by Derek Spencer
The 2013 Pulitzer Prize winners have been announced! Last year the board didn't award a prize for fiction, so it's great to see a novel recognized this year. Among the winners for 2013:
The Orphan Master's Son
by Adam Johnson
Reviewers say this meticulously researched novel gives readers a vital perspective into the lives of ordinary North Korean citizens. Propaganda, moral quandaries, and political intrigue abound. I haven't read this one yet, but I'm definitely putting it on the list.
Devil in the Grove: Thurgood Marshall, the Groveland Boys, and the Dawn of a New America
by Gilbert King
Devil in the Grove details the circumstances surrounding the trial of four young men falsely accused of rape in 1940s Florida. Thurgood Marshall (the lawyer who would later go on to win the landmark civil rights case Brown v. Board of Education) takes up their defense in the face of intense societal pressure and threats on his life.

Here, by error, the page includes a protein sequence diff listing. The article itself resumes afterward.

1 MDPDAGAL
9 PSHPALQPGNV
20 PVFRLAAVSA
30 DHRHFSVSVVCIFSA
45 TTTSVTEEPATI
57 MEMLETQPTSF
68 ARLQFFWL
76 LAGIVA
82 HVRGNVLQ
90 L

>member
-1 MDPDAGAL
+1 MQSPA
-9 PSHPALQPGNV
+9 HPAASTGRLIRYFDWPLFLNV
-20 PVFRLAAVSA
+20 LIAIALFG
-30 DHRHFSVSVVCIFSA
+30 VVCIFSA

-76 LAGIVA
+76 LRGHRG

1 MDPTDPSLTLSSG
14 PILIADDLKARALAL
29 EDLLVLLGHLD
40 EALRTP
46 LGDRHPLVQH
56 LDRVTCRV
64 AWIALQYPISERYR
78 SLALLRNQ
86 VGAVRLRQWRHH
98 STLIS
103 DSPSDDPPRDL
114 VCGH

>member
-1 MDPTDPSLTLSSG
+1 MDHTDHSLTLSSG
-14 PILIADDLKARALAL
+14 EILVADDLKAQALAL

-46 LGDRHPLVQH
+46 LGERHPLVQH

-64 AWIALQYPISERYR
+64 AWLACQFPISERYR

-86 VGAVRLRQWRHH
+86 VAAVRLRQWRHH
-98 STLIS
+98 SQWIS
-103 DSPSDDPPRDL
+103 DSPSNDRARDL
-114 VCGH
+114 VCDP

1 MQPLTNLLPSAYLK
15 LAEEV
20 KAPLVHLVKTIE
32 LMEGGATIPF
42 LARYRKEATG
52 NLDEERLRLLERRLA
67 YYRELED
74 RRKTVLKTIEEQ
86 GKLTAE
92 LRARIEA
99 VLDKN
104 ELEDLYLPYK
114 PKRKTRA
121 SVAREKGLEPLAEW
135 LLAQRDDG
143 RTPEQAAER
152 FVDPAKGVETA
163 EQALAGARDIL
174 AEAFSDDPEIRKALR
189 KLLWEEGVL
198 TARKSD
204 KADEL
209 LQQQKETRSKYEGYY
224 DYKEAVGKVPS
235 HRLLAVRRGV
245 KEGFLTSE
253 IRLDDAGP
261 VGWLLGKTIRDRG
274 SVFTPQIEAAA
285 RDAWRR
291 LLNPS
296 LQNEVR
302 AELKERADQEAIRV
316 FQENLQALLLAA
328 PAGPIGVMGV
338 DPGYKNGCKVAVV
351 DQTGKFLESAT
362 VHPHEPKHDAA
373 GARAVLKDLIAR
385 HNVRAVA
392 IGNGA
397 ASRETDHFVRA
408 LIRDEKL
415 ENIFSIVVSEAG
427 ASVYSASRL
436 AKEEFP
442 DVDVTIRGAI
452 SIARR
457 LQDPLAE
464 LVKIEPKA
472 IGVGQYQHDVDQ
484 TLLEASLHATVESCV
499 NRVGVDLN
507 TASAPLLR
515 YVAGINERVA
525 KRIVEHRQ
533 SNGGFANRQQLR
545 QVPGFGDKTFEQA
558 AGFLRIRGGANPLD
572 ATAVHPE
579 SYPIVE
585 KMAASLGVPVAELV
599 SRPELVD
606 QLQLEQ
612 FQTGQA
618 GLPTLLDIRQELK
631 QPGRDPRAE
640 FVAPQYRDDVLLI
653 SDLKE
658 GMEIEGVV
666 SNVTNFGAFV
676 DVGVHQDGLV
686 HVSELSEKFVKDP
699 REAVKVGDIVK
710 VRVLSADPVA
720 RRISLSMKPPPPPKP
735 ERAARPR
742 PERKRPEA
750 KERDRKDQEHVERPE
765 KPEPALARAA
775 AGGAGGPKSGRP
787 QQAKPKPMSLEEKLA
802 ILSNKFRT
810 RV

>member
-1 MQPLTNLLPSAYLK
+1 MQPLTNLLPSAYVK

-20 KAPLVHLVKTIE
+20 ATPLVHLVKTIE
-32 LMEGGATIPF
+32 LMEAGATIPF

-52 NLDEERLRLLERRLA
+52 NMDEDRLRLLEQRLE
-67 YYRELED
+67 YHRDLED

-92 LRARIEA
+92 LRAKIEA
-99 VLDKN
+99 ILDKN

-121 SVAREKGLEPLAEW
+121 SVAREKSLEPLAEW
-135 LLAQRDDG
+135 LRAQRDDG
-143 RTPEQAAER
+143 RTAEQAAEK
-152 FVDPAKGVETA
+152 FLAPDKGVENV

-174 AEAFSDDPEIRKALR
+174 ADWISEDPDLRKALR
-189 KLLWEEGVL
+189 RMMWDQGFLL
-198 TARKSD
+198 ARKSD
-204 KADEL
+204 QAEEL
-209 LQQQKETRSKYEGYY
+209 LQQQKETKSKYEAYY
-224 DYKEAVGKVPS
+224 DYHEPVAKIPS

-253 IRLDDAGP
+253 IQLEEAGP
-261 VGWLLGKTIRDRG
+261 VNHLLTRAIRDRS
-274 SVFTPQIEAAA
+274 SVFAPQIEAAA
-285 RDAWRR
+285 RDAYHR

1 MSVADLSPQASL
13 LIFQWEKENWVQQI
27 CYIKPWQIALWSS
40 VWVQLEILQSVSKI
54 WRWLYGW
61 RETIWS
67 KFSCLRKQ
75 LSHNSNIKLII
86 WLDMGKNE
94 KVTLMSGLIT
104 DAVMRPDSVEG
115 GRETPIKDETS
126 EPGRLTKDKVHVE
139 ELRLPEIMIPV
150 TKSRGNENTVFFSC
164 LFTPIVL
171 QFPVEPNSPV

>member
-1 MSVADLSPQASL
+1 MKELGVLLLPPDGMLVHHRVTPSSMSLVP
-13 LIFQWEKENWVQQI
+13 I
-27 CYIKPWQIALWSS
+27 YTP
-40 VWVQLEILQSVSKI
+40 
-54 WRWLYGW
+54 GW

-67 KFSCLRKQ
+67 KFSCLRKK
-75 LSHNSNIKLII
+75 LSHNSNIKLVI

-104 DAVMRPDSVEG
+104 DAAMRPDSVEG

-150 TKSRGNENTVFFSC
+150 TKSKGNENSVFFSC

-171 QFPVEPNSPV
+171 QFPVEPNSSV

The Black Count: Glory, Revolution, Betrayal, and the Real Count of Monte Cristo
by Tom Reiss
In The Three Musketeers and The Count of Monte Cristo, Alexandre Dumas wrote some of the best-loved adventure stories of his time. It turns out Mr. Dumas had a fantastic model on whom to base his stories of derring-do: his father, a general in the French army. The Black Count details the exploits of the elder Dumas, a fascinating, principled man.
Are you teaching any of these texts in your classroom? Let us know what you think of them in the comments!
See all the winners at the Pulitzer Prize website: